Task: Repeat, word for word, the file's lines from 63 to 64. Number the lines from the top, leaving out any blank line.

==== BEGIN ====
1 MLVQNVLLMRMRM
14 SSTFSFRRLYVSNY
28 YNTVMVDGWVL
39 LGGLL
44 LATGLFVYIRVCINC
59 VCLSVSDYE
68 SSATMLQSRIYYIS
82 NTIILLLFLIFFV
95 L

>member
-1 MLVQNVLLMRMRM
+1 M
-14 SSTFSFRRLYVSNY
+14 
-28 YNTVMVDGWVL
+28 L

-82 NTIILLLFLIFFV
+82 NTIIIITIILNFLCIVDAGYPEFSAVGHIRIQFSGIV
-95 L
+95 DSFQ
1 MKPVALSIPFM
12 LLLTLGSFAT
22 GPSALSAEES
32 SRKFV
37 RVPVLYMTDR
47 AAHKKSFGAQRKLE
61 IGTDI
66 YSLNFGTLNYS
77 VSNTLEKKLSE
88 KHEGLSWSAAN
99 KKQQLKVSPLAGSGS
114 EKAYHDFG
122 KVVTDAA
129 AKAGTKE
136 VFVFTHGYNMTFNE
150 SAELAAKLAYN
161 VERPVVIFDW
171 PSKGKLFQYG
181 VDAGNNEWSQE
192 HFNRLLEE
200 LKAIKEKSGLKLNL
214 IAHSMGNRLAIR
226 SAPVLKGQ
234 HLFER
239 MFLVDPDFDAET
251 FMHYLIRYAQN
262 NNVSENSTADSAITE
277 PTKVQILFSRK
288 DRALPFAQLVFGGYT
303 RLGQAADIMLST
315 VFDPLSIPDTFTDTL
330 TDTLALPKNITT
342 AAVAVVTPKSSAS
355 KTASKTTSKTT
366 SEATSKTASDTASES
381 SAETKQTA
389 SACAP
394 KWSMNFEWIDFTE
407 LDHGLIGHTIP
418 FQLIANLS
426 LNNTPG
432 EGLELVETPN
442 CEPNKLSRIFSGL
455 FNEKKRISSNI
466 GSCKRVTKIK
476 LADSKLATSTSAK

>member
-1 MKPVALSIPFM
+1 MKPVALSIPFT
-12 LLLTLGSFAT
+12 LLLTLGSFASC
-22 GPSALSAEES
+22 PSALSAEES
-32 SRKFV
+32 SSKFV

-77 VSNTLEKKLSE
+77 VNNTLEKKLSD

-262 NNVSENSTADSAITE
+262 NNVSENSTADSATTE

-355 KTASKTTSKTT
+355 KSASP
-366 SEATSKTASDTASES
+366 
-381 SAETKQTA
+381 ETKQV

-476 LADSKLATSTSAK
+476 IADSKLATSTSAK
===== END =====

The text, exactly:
442 CEPNKLSRIFSGL
455 FNEKKRISSNI